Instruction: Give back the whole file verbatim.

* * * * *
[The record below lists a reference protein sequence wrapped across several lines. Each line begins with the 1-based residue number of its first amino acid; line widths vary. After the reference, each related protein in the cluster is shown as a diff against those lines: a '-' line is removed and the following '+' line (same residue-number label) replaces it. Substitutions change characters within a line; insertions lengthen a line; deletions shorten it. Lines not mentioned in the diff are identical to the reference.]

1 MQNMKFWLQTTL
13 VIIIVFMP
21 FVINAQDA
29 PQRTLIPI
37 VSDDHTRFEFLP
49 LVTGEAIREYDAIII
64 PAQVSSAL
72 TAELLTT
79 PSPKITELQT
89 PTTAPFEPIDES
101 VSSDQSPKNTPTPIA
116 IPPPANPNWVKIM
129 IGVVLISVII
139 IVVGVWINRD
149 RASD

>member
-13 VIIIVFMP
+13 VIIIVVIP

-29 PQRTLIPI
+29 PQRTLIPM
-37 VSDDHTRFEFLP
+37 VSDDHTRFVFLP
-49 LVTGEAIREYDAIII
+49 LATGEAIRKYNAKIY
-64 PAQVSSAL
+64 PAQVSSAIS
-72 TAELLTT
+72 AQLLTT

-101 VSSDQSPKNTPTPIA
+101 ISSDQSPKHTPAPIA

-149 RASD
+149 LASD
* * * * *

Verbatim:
[The record below lists a reference protein sequence wrapped across several lines. Each line begins with the 1-based residue number of its first amino acid; line widths vary. After the reference, each related protein in the cluster is shown as a diff against those lines: a '-' line is removed and the following '+' line (same residue-number label) replaces it. Substitutions change characters within a line; insertions lengthen a line; deletions shorten it. Lines not mentioned in the diff are identical to the reference.]

1 MQNMKFWLQTTL
13 VIIIVFMP
21 FVINAQDA
29 PQRTLIPI
37 VSDDHTRFEFLP
49 LVTGEAIREYDAIII
64 PAQVSSAL
72 TAELLTT
79 PSPKITELQT
89 PTTAPFEPIDES
101 VSSDQSPKNTPTPIA
116 IPPPANPNWVKIM
129 IGVVLISVII
139 IVVGVWINRD
149 RASD

>member
-13 VIIIVFMP
+13 VIIIVVIP

-29 PQRTLIPI
+29 PQRTLIPM
-37 VSDDHTRFEFLP
+37 VSDDHTRFVFLP
-49 LVTGEAIREYDAIII
+49 LATGEAIRKYNAKIY
-64 PAQVSSAL
+64 PAQVSSAIS
-72 TAELLTT
+72 AQLLTT

-101 VSSDQSPKNTPTPIA
+101 ISSDQSPKHTPAPIA

-149 RASD
+149 LASD